A decade since James Frey's memoir was exposed, we're still addicted to fiction packaged as truth.
I was summoned to my tutor’s office a day or so after I’d arrived in Oxford. It was the last day of summer. A bumpkin from the tropics, I’d never seen an autumn before. I watched the first leaves falling outside his window and heard the eighteenth-century staircase creaking with the weight of suitcases being heaved into new rooms. He told me I was to study moral philosophy that term and that if I wanted a head start on the reading I could get going on—he reached for his bookshelf with the air of someone going through a practiced routine—this book: Morality: An Introduction to Ethics by Bernard Williams.
Christopher Hitchens was the ultimate champagne socialist, though as his career progressed the champagne gradually took over from the socialism. Known in his student days as Hypocritchens for his habit of marching for the poor and dining with the rich, he was a public school renegade in a long English tradition of well-bred bohemians and upper-class dissenters. Had he been born a little earlier, he might well have been a raffish spy propping up the bar of a Pall Mall club.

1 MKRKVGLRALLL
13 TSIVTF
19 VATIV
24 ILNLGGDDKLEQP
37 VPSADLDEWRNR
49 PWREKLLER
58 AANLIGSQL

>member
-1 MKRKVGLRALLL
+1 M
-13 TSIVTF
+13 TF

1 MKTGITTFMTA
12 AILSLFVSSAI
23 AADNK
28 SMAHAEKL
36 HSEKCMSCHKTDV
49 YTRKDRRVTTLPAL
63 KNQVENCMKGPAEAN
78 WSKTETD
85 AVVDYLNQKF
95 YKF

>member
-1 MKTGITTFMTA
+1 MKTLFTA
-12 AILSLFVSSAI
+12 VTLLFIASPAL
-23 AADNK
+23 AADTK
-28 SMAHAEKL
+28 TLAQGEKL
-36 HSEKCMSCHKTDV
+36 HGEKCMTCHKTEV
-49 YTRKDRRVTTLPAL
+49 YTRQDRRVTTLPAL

The popular understanding of relativity comes almost entirely from science fiction. A crew of astronauts crash land on a planet populated by apes, where humans are mutes kept as cattle. But it’s only when Charlton Heston screams “You maniacs, you blew it up!” at Lady Liberty that the other moon boot drops: we’re on Earth after a nuclear apocalypse, transported into the future as a result of time dilation, an effect of relativity predicted by Einstein’s theory.
In Oakland, a lesson in cross-cultural communication might come in the form of a political protest, a mural graffitied on the side of a shipping container, or a poetry lesson at a local high school. Or it might come in the form of a sandwich — say, the amazing al pastor banh mi at East Oakland's Saigon Deli Sandwich & Taco Valparaiso, which is probably the only combination banh mi shop and taqueria in the Bay Area.